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Discussion Starter #1
Hi,
Last week have been a quite sad week. We were really excited about our first delivery of a sow, but things went bad. Fist, her pregnancy was a accident, our potbellied pig started to be sexually mature way earlier than what we though (at 3-4 month) so they weren't separate when it arrived. We didn't plan to reproduce them because they were themselves accident and we thought that the inbreeding was starting to be problematic.

So the sow was young and inbreed. All the 6 piglets were alive when birth. most weren't able to drink the milk even if we put the nipple or the nursing bottle in their mouth. Nor lot of them were not able to open their eyes by themselves so we had to help them. The most active drank a lot but was coughing and all the other one had respiration issues. The environment was, we tough, good. Lots of space for the sow not to squeeze them, hay to hide themselves, a heating floor and a red lamp so they don't get cold. The sow was not bad and she had abundant milk.

Our hypothesis is that, because there's big piggery at less than a kilometer the PRRSV reach our small farm and because of the condition of the sow, the piglets had a low immunity. Because it was our first pig delivery, and that pigs are still new to us, we wonder if because of the industry around we will have the same problem with PRRSV if we buy pigs with good genetic.
 

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Why do you think that the factory farm down the road is infected with PRRSV? How do you think the virus spread to your farm? A simple Lab test of the sow will tell you if she's got PRRSV.
If I'm understanding this correctly, inbred sow of some breed, bred to a potbelly boar you have around for some unknown reason, bred earlier than you thought possible. The sow was also too young to be safely bred? Then you didn't realize she was ready to deliver, so had the potbelly boar in with her during and after delivery?
You had pig milk in the nursing bottle? You didn't get a bunch of warm milk into their lungs? How soon after birth did they drink?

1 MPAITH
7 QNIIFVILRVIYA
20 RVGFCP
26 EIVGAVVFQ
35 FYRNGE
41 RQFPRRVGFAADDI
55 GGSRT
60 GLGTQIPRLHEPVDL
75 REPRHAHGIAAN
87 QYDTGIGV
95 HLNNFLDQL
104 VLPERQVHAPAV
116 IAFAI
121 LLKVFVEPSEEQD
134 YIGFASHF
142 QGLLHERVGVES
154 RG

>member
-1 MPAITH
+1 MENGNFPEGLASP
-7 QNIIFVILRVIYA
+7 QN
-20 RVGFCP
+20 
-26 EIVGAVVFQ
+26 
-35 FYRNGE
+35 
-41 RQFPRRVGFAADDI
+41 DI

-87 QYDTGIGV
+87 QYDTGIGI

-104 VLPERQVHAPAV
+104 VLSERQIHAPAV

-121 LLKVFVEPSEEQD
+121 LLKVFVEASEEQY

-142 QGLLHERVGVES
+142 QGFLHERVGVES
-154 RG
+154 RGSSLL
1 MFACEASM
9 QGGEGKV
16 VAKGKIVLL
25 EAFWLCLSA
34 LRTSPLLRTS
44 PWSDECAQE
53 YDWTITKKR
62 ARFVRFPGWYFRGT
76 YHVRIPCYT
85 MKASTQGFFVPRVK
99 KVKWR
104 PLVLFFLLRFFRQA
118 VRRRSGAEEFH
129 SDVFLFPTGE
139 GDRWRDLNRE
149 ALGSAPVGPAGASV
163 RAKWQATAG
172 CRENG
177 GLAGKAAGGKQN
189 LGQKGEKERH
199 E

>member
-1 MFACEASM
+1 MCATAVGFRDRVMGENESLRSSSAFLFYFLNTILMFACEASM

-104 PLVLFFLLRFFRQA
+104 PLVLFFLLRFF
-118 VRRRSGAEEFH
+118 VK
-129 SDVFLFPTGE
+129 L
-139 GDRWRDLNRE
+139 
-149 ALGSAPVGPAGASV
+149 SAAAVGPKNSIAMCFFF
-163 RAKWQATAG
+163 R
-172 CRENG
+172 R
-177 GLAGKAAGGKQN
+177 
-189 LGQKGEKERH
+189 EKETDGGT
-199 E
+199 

Buying 40 pound feeder pigs is a good way to start raising pigs. After you get that down, pasturing is another learning step. Breeding and raising babies comes later.

Too hard to guess why the babies wouldn't nurse. How long did they lay around before you found them and put them on a nipple?
 

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Yeah, well we bought 3 (one female, two males) two month old potbellied pig from friends last autumn because they had to many. They told us not to worry about separating them until 5-6 month, because they didn't get mature before that, which wasn't the case. It's true that we don't know for sure that it's PRRSV, but it seems a good hypothesis because they had coughing, look like premmies (but the sow gave birth at 116 jours), and they had big issues with breathing. One even kept his tongue out of his mouth for the hour he lives. After a day, 3 of the 6 piglets were still alive, and at this moment we went to buy milk replacer to make them easier to drink from the nursing bottle because they didn't seem to be able to drink form the teats. The more active, which survive longer, was able to drink by himself from the sow. We guess about the PRRSV because it can spread by the air and it seems like a huge issue here in Québec.
 

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This sounds like the pigs could have been premature. It could also likely to have been a genetic problem. What was the health status of the sow and what was her nutrition leading up to farrowing?
 

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Yes I agree that it kind a look like a genetic issue. And I'm worried about the premature things, because it really look like it but she was 116 days after the end of her last heat. The sow look super healthy, she gain lots of weight during her pregnancy. We gave her food as much as she wanted during the last month of her pregnancy. It's a mixed of barley (50%), corn (25%), soybean meal (20%) and oats (5%). We gave plenty of scrap veggies, broken egg and she had access to soil during episode of snow melting.
 

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Does your area use pre-breeding vaccination for immunity? It is needed at times, so that the sow can pass along the proper immunity to her litter. The best we can do is what we think is best and hope for a good outcome.
 

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I wouldn't worry about her being inbred. There are tons of animals that are inbred to a point but they still do ok.
 
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